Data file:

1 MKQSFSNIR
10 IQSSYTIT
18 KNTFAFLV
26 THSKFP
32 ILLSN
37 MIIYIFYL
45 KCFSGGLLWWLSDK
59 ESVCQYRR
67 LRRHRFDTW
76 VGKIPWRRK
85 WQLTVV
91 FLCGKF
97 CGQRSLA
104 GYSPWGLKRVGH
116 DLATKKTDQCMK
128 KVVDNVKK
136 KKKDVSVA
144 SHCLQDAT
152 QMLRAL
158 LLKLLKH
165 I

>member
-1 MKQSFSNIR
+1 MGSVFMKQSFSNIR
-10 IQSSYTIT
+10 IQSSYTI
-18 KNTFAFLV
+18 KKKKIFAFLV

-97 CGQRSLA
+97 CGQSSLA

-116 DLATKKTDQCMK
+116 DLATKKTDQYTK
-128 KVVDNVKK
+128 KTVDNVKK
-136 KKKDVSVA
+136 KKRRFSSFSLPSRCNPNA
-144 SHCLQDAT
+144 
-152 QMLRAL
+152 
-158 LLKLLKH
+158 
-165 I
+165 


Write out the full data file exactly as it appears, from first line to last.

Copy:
1 MKQSFSNIR
10 IQSSYTIT
18 KNTFAFLV
26 THSKFP
32 ILLSN
37 MIIYIFYL
45 KCFSGGLLWWLSDK
59 ESVCQYRR
67 LRRHRFDTW
76 VGKIPWRRK
85 WQLTVV
91 FLCGKF
97 CGQRSLA
104 GYSPWGLKRVGH
116 DLATKKTDQCMK
128 KVVDNVKK
136 KKKDVSVA
144 SHCLQDAT
152 QMLRAL
158 LLKLLKH
165 I

>member
-1 MKQSFSNIR
+1 MGSVFMKQSFSNIR
-10 IQSSYTIT
+10 IQSSYTI
-18 KNTFAFLV
+18 KKKKIFAFLV

-97 CGQRSLA
+97 CGQSSLA

-116 DLATKKTDQCMK
+116 DLATKKTDQYTK
-128 KVVDNVKK
+128 KTVDNVKK
-136 KKKDVSVA
+136 KKRRFSSFSLPSRCNPNA
-144 SHCLQDAT
+144 
-152 QMLRAL
+152 
-158 LLKLLKH
+158 
-165 I
+165 